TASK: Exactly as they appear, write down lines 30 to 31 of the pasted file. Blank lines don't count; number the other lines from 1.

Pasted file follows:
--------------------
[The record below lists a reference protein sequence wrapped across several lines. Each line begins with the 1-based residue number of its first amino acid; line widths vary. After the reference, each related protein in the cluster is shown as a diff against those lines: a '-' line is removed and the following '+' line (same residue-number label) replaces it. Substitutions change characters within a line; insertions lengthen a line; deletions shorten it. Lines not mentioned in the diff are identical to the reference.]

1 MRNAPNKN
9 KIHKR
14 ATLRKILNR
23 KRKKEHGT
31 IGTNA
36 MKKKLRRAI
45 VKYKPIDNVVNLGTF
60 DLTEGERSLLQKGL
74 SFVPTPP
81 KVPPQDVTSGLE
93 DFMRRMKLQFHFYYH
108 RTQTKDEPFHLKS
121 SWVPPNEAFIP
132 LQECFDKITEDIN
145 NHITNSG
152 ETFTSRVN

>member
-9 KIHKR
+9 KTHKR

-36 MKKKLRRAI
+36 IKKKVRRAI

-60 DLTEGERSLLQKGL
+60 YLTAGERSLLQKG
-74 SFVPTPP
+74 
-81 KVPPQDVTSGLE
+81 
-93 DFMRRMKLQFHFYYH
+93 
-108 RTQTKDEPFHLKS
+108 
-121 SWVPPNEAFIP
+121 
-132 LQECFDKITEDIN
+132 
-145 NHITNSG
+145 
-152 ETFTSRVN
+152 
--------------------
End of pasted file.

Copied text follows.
+93 
-108 RTQTKDEPFHLKS